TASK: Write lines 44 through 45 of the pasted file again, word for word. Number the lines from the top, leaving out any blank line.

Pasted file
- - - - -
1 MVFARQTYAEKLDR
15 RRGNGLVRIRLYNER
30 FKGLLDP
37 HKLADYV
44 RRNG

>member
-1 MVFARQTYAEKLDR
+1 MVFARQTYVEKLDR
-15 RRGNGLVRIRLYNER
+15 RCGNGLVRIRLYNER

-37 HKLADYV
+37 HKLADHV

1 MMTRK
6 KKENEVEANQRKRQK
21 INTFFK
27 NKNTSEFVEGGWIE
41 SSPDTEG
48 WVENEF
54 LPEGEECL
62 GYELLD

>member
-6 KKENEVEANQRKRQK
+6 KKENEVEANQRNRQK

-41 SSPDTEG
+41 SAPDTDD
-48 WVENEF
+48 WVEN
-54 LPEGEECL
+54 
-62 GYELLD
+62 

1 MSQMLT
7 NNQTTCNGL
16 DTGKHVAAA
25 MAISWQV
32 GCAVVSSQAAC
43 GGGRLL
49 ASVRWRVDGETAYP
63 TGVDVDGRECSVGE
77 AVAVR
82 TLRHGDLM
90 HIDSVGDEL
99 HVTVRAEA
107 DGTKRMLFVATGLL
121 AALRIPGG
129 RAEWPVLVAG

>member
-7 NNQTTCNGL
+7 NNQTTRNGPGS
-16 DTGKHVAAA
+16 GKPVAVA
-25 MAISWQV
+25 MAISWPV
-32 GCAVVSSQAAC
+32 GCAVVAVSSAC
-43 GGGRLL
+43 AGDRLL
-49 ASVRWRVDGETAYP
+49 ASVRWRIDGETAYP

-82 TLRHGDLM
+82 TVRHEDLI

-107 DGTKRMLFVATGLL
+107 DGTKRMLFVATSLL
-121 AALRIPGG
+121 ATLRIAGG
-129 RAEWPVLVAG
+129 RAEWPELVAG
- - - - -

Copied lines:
107 DGTKRMLFVATGLL
121 AALRIPGG